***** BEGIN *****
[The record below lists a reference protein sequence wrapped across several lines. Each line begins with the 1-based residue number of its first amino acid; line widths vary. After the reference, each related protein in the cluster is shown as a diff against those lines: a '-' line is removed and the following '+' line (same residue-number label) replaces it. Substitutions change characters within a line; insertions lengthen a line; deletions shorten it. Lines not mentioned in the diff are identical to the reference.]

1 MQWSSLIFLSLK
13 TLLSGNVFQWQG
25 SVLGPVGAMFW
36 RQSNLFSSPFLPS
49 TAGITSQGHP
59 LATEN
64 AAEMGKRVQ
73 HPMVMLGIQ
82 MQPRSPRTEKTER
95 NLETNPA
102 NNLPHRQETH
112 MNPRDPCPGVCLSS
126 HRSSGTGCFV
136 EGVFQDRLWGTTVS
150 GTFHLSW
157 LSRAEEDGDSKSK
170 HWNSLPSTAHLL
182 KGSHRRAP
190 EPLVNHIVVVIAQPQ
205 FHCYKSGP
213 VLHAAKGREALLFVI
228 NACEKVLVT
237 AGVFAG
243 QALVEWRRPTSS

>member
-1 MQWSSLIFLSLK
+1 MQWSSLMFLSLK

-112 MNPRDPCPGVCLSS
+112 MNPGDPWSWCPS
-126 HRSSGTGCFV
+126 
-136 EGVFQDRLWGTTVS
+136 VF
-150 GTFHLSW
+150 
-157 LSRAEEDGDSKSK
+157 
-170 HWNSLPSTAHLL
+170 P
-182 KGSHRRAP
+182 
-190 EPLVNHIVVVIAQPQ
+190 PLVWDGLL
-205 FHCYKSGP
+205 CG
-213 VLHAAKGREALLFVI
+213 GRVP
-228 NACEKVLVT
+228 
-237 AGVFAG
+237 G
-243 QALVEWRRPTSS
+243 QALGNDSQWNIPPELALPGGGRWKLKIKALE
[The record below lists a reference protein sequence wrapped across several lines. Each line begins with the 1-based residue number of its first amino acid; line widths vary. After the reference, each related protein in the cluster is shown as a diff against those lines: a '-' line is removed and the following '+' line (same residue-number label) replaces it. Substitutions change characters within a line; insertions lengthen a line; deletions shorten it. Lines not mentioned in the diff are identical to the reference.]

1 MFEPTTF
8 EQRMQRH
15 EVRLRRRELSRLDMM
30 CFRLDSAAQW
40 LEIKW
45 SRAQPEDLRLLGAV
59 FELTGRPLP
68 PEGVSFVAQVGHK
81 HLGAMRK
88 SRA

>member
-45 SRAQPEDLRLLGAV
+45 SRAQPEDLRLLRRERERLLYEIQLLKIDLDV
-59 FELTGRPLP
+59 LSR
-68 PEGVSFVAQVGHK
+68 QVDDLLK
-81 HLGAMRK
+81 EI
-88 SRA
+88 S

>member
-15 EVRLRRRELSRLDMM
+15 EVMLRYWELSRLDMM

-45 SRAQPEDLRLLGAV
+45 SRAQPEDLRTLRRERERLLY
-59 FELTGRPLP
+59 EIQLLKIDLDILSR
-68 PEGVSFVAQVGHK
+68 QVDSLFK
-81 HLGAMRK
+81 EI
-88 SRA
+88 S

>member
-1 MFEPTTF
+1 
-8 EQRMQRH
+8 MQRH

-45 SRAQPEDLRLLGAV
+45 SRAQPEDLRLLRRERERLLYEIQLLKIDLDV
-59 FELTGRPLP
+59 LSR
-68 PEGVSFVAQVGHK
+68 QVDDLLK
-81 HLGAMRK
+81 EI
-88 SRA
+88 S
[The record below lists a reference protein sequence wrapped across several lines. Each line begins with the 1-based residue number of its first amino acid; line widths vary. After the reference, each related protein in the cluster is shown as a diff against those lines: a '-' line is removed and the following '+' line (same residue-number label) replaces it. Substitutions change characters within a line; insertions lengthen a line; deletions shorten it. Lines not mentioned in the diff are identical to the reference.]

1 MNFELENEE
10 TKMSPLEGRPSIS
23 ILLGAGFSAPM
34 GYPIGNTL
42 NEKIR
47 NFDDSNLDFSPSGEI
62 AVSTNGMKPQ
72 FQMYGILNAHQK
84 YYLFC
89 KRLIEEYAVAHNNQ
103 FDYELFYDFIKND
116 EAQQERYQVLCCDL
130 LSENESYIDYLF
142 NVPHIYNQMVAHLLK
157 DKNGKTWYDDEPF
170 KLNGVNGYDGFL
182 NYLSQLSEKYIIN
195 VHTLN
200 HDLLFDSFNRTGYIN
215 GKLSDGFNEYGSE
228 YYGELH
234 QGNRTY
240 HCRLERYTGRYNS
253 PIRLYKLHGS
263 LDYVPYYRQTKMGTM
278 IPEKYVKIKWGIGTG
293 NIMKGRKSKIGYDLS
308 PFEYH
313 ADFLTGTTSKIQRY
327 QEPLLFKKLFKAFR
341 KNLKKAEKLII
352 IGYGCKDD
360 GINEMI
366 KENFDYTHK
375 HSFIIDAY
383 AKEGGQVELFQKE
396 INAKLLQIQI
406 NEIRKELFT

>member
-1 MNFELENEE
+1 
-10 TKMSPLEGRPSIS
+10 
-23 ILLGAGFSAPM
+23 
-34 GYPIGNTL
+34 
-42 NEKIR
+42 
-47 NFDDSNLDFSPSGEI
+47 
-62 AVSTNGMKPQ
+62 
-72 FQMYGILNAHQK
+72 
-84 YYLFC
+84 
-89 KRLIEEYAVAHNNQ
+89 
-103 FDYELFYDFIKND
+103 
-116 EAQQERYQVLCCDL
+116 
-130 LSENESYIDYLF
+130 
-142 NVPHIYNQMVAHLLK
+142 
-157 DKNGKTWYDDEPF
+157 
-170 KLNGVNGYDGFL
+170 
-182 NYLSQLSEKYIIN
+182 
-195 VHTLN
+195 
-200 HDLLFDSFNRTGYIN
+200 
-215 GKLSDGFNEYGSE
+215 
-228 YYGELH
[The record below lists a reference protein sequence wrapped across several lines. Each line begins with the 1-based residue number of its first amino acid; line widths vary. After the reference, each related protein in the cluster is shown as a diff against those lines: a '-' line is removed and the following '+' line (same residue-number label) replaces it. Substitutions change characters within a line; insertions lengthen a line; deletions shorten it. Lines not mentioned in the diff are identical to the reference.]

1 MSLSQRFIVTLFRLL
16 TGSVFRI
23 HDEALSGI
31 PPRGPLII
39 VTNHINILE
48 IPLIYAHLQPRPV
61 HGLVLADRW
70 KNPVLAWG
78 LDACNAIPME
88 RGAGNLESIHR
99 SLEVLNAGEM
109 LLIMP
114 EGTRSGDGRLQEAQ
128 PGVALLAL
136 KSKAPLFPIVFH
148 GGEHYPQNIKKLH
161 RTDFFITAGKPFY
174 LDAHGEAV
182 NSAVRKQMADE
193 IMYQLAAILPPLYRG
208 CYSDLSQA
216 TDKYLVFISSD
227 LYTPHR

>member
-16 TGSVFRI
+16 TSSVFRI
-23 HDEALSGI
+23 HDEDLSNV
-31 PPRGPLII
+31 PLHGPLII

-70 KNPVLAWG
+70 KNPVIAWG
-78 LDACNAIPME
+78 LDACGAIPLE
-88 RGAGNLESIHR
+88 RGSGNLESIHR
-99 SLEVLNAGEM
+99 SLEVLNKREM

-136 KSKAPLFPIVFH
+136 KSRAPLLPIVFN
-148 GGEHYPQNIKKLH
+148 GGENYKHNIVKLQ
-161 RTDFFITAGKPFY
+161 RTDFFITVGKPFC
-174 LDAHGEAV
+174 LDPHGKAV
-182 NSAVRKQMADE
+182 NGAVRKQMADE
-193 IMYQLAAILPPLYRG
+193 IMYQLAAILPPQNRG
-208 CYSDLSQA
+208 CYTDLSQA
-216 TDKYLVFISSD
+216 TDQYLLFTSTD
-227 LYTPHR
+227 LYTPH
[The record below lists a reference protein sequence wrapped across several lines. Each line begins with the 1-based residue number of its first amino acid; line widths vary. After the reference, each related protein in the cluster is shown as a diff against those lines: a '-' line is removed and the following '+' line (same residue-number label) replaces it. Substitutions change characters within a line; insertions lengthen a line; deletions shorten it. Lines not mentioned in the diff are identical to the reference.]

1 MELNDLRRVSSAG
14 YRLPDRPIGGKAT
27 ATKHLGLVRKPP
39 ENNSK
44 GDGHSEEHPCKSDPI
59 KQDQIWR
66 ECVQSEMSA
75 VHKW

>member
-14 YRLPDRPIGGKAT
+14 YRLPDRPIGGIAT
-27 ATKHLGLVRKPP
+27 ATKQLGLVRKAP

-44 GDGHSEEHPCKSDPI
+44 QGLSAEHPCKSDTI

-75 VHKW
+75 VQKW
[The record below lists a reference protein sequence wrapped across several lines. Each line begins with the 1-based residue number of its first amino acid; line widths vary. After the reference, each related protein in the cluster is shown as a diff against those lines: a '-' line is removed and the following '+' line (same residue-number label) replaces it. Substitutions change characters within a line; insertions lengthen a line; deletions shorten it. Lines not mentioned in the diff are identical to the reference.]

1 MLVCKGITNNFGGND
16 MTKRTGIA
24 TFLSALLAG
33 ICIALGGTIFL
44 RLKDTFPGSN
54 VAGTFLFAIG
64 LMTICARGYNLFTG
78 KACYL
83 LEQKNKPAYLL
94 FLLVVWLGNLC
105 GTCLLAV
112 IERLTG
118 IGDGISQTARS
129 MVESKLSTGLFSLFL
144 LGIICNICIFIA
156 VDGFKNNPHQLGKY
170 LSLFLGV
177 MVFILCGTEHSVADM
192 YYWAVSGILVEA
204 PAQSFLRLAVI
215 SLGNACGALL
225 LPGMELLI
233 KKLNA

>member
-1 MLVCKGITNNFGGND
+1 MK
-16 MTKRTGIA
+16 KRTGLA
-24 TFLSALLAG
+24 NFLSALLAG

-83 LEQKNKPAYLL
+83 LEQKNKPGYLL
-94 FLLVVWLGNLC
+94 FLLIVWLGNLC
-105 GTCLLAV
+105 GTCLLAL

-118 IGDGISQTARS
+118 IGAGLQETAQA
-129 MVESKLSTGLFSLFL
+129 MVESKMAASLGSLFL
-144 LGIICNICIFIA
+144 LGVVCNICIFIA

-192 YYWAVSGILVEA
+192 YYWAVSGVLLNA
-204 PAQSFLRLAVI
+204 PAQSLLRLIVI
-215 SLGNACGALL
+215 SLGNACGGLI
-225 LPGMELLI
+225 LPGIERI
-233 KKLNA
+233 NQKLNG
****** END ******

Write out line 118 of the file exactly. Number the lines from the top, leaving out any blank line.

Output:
130 LSENESYIDYLF